The Finance ministers of all five East African Community member states are this afternoon expected to table the 2012/2013 Budget estimates for their respective countries.
Through their respective legislative bodies, they will hint on how their governments will go about collecting revenues with which to support their recurrent and development expenditure.
Just like during financial year 2011/2012, the ministers will explain how the need to foster development will be addressed amidst yawning budget deficits largely due to skyrocketing debt bills.
For instance, analysts say Uganda’s fiscal deficit will likely rise in the coming financial year, what with domestic revenues sagging on the back of weak economic growth.
As for Rwanda, the overall deficit for next year is forecast at 132.4bn francs, equivalent to 2.8 per cent of the GDP, compared with 77.1bn francs (or 1.9 per cent) this year.
In Tanzania, Finance minister Dr William Mgimwa is expected to unveil a ten billion USD budget, out of which USD3.3bn will be staked for capital investments. However, the Tanzanian story on debt servicing appears less inspiring than that of Rwanda, Uganda and probably Kenya.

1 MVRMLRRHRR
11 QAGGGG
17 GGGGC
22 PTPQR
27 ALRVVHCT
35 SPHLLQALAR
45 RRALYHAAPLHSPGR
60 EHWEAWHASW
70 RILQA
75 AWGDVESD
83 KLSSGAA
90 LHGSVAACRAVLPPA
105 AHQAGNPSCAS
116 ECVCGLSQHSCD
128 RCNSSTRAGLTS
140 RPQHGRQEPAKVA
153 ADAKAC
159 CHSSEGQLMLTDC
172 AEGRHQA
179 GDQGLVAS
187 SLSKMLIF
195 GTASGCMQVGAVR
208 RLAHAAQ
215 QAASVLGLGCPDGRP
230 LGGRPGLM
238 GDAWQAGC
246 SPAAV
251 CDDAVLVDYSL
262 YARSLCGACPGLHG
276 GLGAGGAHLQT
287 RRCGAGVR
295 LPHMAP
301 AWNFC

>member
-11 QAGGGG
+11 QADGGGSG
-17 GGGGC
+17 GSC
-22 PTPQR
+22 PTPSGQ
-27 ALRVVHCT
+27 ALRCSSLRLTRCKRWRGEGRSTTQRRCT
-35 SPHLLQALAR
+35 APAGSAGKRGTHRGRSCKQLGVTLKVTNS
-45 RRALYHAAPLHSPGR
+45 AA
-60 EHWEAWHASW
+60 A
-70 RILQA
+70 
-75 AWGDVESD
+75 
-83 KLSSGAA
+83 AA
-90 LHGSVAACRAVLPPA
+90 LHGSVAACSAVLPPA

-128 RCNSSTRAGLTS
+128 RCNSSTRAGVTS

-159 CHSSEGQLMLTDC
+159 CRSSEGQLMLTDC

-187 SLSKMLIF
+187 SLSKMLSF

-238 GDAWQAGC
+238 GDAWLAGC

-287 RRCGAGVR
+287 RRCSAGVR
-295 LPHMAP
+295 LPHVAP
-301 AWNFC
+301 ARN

What looks rather curious this time is that at least 54 per cent of Tanzania’s development expenditure will go into the servicing of debts, currently hovering at USD15bn.
Kenya is in a much similar quagmire, its debt expected to balloon to USD17.6bn next year, largely owing to excessive borrowing. As for Burundi, no figures were availed on its 2012/13 budget estimates.
What is worse is that, while the sources of revenue for all five countries have always been seriously limited, this time around things are generally even worse. One reason is that the rich nations that have traditionally stood as their most dependable development partners are also grappling with rising debt burdens and unchecked deficits or are suffering from donor fatigue.
What then is the way out? Definitely the governments will take a number of fiscal and non-fiscal measures in trying to arrest the situation. The issue, though, is how efficacious they can and will be.
To tackle these phenomena and ensure effective regional development, East African states need to severely cut on conspicuous consumption across all sections of society. The world has changed and states must operate even more efficiently than the most effective of private companies.
Governments and public servants must always remember that they survive and chiefly thanks to common Tanzanian and foreign taxpayers’ money and that planning to lead lives of luxury is therefore not an option.
Besides the ongoing common deficit financing often leading to massive debts, government borrowing ought to be played down as a paradigm for economic development because it has proved to be more of a curse than a development agent.
East African states must come up with instruments that involve wider participation by the citizenry rather than merely relying on donations and borrowed funds, a substantial portion of which usually serve irrelevant purposes.
All pillars of state governance as well as the citizenry know enough about this and can easily decide to arrest the tragic trend. The time to do so is now as it is getting too late.